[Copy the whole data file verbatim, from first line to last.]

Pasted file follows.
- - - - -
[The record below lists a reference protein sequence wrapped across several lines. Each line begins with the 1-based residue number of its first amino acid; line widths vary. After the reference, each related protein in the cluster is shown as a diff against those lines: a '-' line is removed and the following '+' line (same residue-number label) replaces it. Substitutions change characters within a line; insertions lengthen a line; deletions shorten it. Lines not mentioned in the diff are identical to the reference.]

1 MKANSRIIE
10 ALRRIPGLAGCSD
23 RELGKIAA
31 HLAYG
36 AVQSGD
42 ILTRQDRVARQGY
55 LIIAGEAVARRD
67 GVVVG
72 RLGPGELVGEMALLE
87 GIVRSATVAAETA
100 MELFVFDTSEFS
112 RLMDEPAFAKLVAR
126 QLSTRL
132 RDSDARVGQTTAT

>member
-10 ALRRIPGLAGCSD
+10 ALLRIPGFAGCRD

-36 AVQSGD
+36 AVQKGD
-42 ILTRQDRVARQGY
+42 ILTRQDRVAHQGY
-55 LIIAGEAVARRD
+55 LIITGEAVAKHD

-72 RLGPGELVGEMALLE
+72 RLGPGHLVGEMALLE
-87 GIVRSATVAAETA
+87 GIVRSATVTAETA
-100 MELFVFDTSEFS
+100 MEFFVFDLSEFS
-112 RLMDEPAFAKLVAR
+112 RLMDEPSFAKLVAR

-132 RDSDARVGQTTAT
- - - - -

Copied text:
[The record below lists a reference protein sequence wrapped across several lines. Each line begins with the 1-based residue number of its first amino acid; line widths vary. After the reference, each related protein in the cluster is shown as a diff against those lines: a '-' line is removed and the following '+' line (same residue-number label) replaces it. Substitutions change characters within a line; insertions lengthen a line; deletions shorten it. Lines not mentioned in the diff are identical to the reference.]

1 MKANSRIIE
10 ALRRIPGLAGCSD
23 RELGKIAA
31 HLAYG
36 AVQSGD
42 ILTRQDRVARQGY
55 LIIAGEAVARRD
67 GVVVG
72 RLGPGELVGEMALLE
87 GIVRSATVAAETA
100 MELFVFDTSEFS
112 RLMDEPAFAKLVAR
126 QLSTRL
132 RDSDARVGQTTAT

>member
-10 ALRRIPGLAGCSD
+10 ALLRIPGFAGCRD

-36 AVQSGD
+36 AVQKGD
-42 ILTRQDRVARQGY
+42 ILTRQDRVAHQGY
-55 LIIAGEAVARRD
+55 LIITGEAVAKHD

-72 RLGPGELVGEMALLE
+72 RLGPGHLVGEMALLE
-87 GIVRSATVAAETA
+87 GIVRSATVTAETA
-100 MELFVFDTSEFS
+100 MEFFVFDLSEFS
-112 RLMDEPAFAKLVAR
+112 RLMDEPSFAKLVAR

-132 RDSDARVGQTTAT